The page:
Stephanie - Copenhagen Business School

B Business Management/Commerce
Semester 2, 2018
Living in Copenhagen and immersing myself in the Danish culture was more fun than I would have ever imagined

Academic experience

I studied four subjects at CBS: Asian Economic and Organisational Competitiveness, Global Strategic Management, Fashion Entrepreneurship and Business Development, and International Commercial Law. These were all super engaging and I would recommend them to anyone studying Business Management.

CBS has a different approach to learning and assessment than UQ. The smaller classrooms mean that you are in a more relaxed class environment and discussion is encouraged amongst students, which was daunting at first but it really meant that you are able engage in the courses. Having 100% assessment pieces allows you to travel and enjoy your time on exchange, as for instance, I sat two exams and completed two assignments throughout the semester.

I would hold off on buying textbooks unless you really need them, as they are mainly used as a reference.

Personal experience

My exchange semester in Copenhagen really was an incredible and unique experience. The city is an incredible mix of old and new and is very cool. The Danes are very relaxed and kind and were lovely to live around.

Having to focus on university and making friends in a completely foreign city really helped develop my independency and confidence in day to day life. CBS is a highly regarded university and the student culture there was fantastic to be able to immerse myself in. I met some incredible people from all over the globe and have friendships and connections now that I can see lasting for many more years.

I'd also recommend taking part in the introduction week offered by the CBS exchange crew as you do some great activities, as well as the organised trip around Denmark which was a great way to see a few more Danish cities and to meet more exchange students at the beginning of the semester.


I lived in Porcelaenshaven residence (more easily referred to as PH) for the semester which I loved. I would really recommend applying to student accomodation through CBS as it's a great way to meet exchange students from all around the world and who are all in the same position as you. Everyone has their own bedroom and kitchen space which is great for when you feel like some down time. I was lucky enough to share my bathroom with a girl from Germany who turned out to be one of my best friends and we would cook together and leave our doors open so that we were able to chat throughout the day and night. It makes being away from home a lot easier when you are living with other students who are feeling the same way as you.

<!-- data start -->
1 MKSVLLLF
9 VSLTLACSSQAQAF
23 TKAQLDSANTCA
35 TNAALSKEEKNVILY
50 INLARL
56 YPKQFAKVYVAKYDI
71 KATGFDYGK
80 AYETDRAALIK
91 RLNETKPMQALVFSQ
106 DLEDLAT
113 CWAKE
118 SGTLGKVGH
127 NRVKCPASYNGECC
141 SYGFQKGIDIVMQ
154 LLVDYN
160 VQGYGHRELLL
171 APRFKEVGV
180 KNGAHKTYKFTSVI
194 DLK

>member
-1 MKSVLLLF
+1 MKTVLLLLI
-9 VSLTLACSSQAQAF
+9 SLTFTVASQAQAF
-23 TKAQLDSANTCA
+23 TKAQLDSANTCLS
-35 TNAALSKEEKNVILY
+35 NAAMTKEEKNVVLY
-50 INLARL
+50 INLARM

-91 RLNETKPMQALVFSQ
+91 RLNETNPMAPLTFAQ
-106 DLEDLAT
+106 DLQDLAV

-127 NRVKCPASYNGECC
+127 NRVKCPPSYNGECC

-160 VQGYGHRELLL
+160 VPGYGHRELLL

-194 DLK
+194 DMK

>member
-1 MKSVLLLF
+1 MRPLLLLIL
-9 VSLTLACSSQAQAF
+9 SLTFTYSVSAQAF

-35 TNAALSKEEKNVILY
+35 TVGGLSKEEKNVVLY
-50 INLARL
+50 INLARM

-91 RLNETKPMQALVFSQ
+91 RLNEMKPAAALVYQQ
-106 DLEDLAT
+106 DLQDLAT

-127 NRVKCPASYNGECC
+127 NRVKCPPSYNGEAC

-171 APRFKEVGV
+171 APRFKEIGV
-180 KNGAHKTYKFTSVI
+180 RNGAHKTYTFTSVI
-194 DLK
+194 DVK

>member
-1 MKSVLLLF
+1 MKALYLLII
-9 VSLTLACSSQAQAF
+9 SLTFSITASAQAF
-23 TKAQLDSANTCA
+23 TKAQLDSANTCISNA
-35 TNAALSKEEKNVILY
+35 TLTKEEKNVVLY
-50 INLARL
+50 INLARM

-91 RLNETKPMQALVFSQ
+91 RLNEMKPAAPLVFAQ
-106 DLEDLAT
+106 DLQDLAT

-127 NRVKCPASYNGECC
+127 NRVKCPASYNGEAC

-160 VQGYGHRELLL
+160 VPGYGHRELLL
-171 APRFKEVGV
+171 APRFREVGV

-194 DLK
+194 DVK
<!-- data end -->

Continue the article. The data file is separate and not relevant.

Scandinavia is expensive and Copenhagen is no exception and you have to adjust to that. While dining out is more expensive than home, grocery shopping and clothes shopping is comparable, and drinks are slightly cheaper. Although with all the great bakery food and cooking in the dorms with your friends, you don't feel like you're missing out on not eating out all the time. And the higher costs definitely balance out, meaning that you live in a very clean, safe city with a high quality of life.

Getting a bike is a huge money saver, I went through Swapfiets which is a bike hire company. As a student, you are only charged 150dkk/month (roughly $30/month) and all servicing is taken care of buy their team, otherwise you can buy a second hand bike. A monthly transport card is also great value, as is a rejsekort card and you can buy these at any metro stop.

Student accomodation is reasonably priced and information will be sent to you regarding prices. For its location, safety and close proximity to other students, I definitely think the accomodation is great value for money.


The biggest challenge would have been the written language barrier, as mostly everything is in Danish. This is easily overcome as the Danes are for the most part fluent in English and very approachable and happy to help.

Professional Development

I grew to understand different cultures and how to address differences between them and my own. I built on my knowledge of how to communicate with others when there were barriers in place, such as language or culture. Exchange also opened my eyes to global issues that I was previously unaware of, and cemented my desire to work in an international environment.


Living in Copenhagen and immersing myself in the Danish culture was more fun than I would have ever imagined. Travelling around other parts of Europe and the UK was also incredible, and I think it was amazing that I got to experience it all with a new group of lifelong friends. I particularly loved being able to travel to other parts of Scandinavia.

Top tips

Take every single opportunity you can and don't pass up on anything if you can help it. The semester flies by and before you know it you'll be home, so use your time to meet new people, try new things and develop your own skills. CBS is incredible and such a forward thinking university, so go to events and join clubs with your friends to get the most out of your time there.

The time you have will fly by and if you can apply for a year long exchange, I would recommend that as none of us were ready to leave when the time came to go home. Otherwise, take advantage of the time between semesters and travel around Europe for a bit!

Apply for your residency permit as early as possible (especially if you're wishing to travel before the semester start) as it can often take a couple of months to book in for an appointment and process the application.

Don't be afraid if you don't know anyone else going to Copenhagen or to CBS.  Not many other students organise to go with people from home so everyone arrives looking to make new friends and it is so easy to do!